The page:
I am watching a video of one of the Apostles of the Mormon Church, Elder Holland, which is entitled:
"An High Priest of Good Things to Come"
The video contains this line:
"Speaking of Jesus’ “more excellent ministry” and why He is “the mediator of a better covenant” filled with “better promises,” this author—presumably the Apostle Paul—tells us that through His mediation and Atonement, Christ became “an high priest of good things to come.”"
Can anyone tell me why he is using the phrase "an high priest" instead of the more conventional "a high priest"? Although the text is a translation from the original language, the address was a mass address intended for members of the general laity, rather than purely biblical scholars. Thus it seems that the a is likely to have been deliberately left in, in order to evoke some sense of the word an to an English speaking audience which is not present in the word a, and therefore retain more of the intentionality of the original text...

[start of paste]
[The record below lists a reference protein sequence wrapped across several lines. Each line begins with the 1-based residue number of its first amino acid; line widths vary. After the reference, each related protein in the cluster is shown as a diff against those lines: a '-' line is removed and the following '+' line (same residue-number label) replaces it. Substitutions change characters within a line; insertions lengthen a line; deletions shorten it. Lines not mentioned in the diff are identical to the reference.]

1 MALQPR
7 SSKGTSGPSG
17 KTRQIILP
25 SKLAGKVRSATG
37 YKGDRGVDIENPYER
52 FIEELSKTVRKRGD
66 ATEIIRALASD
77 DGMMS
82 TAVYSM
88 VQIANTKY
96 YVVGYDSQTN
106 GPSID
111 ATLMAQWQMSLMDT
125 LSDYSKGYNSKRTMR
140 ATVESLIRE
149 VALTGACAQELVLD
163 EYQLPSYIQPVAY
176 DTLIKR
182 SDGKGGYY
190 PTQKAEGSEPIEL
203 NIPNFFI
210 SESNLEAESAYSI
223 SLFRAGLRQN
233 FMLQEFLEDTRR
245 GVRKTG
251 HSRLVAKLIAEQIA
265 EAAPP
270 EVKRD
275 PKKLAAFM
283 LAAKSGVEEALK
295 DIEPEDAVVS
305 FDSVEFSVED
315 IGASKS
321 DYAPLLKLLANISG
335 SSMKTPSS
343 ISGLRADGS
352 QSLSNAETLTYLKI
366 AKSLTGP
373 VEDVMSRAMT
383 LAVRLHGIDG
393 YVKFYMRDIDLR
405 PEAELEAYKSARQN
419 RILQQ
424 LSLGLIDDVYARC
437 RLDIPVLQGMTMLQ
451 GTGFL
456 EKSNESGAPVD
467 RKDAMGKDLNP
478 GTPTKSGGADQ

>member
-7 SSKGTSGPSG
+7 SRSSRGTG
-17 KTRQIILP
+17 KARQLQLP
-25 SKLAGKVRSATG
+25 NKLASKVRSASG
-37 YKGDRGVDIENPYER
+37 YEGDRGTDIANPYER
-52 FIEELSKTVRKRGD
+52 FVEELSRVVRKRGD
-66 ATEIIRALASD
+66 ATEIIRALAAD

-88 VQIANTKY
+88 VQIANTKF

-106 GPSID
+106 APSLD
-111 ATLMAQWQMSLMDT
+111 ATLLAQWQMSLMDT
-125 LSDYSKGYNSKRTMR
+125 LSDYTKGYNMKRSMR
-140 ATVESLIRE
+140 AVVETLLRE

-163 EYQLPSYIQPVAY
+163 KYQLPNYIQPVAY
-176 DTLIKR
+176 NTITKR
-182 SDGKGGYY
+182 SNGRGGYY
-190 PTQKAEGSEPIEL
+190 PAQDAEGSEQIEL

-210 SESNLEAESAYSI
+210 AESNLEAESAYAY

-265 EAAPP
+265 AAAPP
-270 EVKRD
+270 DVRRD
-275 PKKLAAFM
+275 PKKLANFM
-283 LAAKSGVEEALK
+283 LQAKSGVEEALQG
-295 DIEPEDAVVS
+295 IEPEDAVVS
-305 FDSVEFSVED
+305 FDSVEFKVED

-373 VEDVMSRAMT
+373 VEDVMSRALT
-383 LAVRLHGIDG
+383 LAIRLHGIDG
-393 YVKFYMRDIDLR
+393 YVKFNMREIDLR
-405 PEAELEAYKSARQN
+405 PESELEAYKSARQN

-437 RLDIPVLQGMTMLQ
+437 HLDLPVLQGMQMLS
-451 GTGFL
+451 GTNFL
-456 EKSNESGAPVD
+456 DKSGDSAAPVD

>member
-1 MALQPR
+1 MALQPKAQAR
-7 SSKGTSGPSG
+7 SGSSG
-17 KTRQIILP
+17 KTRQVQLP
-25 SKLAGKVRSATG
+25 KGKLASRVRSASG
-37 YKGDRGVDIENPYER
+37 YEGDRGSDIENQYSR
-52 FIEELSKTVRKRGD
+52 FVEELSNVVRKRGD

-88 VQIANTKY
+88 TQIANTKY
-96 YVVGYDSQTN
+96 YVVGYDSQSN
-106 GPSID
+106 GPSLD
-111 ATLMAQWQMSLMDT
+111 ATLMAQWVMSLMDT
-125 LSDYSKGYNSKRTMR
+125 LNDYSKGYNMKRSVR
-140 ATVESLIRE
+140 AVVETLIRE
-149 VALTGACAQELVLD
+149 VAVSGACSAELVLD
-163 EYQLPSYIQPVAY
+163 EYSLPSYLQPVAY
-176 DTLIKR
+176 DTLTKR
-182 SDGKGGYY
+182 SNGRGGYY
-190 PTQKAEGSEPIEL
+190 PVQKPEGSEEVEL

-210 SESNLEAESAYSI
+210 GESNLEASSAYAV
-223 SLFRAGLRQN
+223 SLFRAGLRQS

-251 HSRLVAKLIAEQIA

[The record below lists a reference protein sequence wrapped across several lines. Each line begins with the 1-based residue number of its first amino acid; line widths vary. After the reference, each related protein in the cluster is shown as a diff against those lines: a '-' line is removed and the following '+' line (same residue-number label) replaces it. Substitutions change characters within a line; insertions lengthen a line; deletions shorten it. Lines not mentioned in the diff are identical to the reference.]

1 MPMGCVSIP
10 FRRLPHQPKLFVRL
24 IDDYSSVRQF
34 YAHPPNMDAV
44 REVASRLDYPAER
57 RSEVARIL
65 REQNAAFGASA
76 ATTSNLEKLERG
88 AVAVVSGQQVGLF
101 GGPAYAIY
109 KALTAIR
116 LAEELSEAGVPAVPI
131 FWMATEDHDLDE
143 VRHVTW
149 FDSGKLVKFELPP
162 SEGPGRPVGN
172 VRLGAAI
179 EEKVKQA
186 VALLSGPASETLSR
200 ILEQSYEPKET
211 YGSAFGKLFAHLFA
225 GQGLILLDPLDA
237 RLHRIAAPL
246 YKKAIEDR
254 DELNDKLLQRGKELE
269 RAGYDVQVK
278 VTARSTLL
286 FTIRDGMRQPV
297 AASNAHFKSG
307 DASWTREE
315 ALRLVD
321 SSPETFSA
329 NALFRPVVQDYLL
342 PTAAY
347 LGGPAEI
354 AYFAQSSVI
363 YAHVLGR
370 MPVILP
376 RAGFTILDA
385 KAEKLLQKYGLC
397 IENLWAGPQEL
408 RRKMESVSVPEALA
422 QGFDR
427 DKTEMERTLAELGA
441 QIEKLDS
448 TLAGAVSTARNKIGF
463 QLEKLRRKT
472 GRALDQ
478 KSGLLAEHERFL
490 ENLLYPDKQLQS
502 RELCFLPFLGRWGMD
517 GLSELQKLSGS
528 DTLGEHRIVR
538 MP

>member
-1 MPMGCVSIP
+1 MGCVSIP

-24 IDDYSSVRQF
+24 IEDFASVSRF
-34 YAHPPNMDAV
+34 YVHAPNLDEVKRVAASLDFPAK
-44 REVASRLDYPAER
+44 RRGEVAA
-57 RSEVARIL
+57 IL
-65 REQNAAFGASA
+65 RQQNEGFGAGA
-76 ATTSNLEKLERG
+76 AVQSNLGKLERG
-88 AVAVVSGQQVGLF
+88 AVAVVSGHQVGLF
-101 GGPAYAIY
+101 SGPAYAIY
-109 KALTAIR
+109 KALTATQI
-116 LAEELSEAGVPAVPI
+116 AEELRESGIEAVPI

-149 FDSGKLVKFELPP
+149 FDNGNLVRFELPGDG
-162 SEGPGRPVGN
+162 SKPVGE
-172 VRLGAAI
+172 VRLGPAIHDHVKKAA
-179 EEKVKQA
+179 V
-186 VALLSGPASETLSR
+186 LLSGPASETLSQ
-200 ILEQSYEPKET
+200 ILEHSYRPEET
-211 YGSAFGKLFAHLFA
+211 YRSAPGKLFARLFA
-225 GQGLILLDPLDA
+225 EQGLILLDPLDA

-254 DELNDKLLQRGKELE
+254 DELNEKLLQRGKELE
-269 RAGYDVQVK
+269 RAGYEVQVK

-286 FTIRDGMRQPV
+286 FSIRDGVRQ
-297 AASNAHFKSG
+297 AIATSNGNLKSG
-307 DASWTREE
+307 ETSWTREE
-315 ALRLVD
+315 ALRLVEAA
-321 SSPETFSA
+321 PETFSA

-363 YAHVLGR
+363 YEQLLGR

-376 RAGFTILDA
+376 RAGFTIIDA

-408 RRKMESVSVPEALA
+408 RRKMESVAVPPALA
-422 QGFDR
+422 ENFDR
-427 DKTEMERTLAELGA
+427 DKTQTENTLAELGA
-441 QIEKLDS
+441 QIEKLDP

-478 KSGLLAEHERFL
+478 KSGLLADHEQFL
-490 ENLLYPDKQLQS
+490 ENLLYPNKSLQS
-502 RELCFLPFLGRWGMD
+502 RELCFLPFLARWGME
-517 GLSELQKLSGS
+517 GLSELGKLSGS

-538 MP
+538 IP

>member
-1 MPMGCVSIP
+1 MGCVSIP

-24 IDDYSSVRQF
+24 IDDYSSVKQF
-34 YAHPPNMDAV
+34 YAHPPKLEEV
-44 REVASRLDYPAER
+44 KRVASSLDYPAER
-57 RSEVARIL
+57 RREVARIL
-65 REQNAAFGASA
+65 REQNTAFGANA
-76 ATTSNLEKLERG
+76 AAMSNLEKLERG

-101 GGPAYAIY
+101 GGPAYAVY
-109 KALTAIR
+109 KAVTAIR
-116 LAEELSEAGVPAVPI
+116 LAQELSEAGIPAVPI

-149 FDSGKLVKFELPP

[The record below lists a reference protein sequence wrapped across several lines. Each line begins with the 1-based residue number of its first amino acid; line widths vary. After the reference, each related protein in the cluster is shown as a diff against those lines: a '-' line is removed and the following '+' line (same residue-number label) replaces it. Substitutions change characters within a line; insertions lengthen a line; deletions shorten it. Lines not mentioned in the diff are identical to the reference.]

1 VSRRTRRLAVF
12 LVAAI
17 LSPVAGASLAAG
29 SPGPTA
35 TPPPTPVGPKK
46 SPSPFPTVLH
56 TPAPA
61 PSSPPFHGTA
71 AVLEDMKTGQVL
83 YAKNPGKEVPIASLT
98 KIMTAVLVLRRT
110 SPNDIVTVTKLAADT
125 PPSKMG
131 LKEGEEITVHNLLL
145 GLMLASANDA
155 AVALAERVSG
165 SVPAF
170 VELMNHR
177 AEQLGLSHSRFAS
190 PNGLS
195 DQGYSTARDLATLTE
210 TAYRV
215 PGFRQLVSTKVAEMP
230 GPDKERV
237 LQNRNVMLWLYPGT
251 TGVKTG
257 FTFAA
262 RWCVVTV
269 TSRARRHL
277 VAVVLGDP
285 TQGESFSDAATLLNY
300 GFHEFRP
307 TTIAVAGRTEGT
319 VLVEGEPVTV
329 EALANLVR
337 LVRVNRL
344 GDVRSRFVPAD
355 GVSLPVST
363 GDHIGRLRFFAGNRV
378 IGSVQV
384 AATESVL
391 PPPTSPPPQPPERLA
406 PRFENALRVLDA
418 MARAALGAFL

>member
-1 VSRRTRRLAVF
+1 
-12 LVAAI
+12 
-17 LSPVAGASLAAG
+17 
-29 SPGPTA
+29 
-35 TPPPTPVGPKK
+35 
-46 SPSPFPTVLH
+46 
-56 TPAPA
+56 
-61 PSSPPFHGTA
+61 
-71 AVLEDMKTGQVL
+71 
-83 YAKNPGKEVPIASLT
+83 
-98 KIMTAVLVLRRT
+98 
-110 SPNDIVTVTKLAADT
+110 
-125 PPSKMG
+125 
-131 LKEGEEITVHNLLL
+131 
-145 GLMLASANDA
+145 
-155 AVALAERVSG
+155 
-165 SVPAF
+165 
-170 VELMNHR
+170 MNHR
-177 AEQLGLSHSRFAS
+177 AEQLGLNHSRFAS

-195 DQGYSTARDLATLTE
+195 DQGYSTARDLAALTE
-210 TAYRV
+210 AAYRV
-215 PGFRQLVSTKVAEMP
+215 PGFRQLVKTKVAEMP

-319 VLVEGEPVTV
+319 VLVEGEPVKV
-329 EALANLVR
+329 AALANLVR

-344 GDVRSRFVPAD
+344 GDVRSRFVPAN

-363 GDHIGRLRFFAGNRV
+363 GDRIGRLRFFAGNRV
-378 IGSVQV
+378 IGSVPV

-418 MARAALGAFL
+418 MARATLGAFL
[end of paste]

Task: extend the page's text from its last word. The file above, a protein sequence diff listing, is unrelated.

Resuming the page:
Could anyone offer an explanation as to what an is doing in this text, in an English Language sense, which a would not have been appropriate for, or would in some way have been detrimental to the message of (or could be considered to be detrimental to the message of)?
Statement of Non-Duplicate Status
I'm after a specific answer for this passage, not just general rules for an and a. I would also like something a little more than "it sounds nicer", which isn't really an answer; preferably something which broaches any subtle differences in meaning between the two words, and the manner in which the sense of passage would be different if it were to utilise a instead of an.
(Link to video for reference: https://www.lds.org/general-conference/1999/10/an-high-priest-of-good-things-to-come?lang=eng)